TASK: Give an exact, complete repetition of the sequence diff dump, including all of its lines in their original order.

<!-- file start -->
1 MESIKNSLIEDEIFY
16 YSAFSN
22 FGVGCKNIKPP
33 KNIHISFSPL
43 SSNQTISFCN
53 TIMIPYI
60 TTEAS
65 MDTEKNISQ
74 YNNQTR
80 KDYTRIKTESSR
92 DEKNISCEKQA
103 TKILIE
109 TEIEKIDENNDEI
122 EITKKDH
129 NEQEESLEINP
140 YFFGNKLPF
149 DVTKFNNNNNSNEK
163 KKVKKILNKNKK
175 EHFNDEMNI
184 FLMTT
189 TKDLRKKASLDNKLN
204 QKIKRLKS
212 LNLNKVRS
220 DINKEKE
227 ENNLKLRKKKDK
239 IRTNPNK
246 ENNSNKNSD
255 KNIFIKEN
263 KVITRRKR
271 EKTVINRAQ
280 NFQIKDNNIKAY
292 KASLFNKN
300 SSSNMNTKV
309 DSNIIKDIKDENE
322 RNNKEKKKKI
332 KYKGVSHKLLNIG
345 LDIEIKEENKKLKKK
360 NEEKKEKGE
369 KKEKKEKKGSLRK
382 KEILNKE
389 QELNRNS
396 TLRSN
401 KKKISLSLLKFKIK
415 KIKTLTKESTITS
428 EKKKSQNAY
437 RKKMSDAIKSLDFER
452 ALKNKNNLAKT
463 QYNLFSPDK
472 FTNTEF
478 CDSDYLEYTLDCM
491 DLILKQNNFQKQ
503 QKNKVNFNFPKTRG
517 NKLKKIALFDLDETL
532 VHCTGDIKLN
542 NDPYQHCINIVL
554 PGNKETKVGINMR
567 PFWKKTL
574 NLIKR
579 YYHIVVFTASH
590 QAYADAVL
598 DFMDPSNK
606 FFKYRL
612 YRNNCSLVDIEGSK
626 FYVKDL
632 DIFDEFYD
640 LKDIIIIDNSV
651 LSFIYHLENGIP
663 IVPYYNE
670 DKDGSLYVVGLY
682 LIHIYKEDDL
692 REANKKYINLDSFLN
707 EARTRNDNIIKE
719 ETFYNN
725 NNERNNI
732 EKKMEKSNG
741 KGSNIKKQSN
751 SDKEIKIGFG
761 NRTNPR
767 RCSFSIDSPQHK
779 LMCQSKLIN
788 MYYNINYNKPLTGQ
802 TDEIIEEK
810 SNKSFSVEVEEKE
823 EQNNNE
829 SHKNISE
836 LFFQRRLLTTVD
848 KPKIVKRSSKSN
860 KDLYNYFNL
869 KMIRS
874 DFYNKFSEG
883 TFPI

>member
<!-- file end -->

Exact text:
1 MESIKNSLIEDEIFY
16 YSAFSN
22 FGVGCKNIKPP
33 KNIHISFSPL
43 SSNQTISFCN
53 TIMIPYI
60 TTEAS
65 MDTEKNISQ
74 YNNQTR
80 KDYTRIKTESSR
92 DEKNISCEKQA
103 TKILIE
109 TEIEKIDENNDEI
122 EITKKDH
129 NEQEESLEINP
140 YFFGNKLPF
149 DVTKFNNNNNSNEK
163 KKVKKILNKNKK
175 EHFNDEMNI
184 FLMTT
189 TKDLRKKASLDNKLN
204 QKIKRLKS
212 LNLNKVRS
220 DINKEKE
227 ENNLKLRKKKDK
239 IRTNPNK
246 ENNSNKNSD
255 KNIFIKEN
263 KVITRRKR
271 EKTVINRAQ
280 NFQIKDNNIKAY
292 KASLFNKN
300 SSSNMNTKV
309 DSNIIKDIKDENE
322 RNNKEKKKKI
332 KYKGVSHKLLNIG
345 LDIEIKEENKKLKKK
360 NEEKKEKGE
369 KKEKKEKKGSLRK
382 KEILNKE
389 QELNRNS
396 TLRSN
401 KKKISLSLLKFKIK
415 KIKTLTKESTITS
428 EKKKSQNAY
437 RKKMSDAIKSLDFER
452 ALKNKNNLAKT
463 QYNLFSPDK
472 FTNTEF
478 CDSDYLEYTLDCM
491 DLILKQNNFQKQ
503 QKNKVNFNFPKTRG
517 NKLKKIALFDLDETL
532 VHCTGDIKLN
542 NDPYQHCINIVL
554 PGNKETKVGINMR
567 PFWKKTL
574 NLIKR
579 YYHIVVFTASH
590 QAYADAVL
598 DFMDPSNK
606 FFKYRL
612 YRNNCSLVDIEGSK
626 FYVKDL
632 DIFDEFYD
640 LKDIIIIDNSV
651 LSFIYHLENGIP
663 IVPYYNE
670 DKDGSLYVVGLY
682 LIHIYKEDDL
692 REANKKYINLDSFLN
707 EARTRNDNIIKE
719 ETFYNN
725 NNERNNI
732 EKKMEKSNG
741 KGSNIKKQSN
751 SDKEIKIGFG
761 NRTNPR
767 RCSFSIDSPQHK
779 LMCQSKLIN
788 MYYNINYNKPLTGQ
802 TDEIIEEK
810 SNKSFSVEVEEKE
823 EQNNNE
829 SHKNISE
836 LFFQRRLLTTVD
848 KPKIVKRSSKSN
860 KDLYNYFNL
869 KMIRS
874 DFYNKFSEG
883 TFPI

>member